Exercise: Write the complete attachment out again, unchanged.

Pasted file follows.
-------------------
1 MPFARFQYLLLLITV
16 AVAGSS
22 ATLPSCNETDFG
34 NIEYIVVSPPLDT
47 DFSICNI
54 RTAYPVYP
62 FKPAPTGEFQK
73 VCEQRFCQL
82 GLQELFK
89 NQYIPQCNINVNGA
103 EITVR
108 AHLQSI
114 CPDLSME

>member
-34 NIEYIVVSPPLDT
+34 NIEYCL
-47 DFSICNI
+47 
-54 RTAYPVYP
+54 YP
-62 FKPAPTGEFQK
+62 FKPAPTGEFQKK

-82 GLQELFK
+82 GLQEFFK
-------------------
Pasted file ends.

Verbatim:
1 MPFARFQYLLLLITV
16 AVAGSS
22 ATLPSCNETDFG
34 NIEYIVVSPPLDT
47 DFSICNI
54 RTAYPVYP
62 FKPAPTGEFQK
73 VCEQRFCQL
82 GLQELFK
89 NQYIPQCNINVNGA
103 EITVR
108 AHLQSI
114 CPDLSME

>member
-34 NIEYIVVSPPLDT
+34 NIEYCL
-47 DFSICNI
+47 
-54 RTAYPVYP
+54 YP
-62 FKPAPTGEFQK
+62 FKPAPTGEFQKK

-82 GLQELFK
+82 GLQEFFK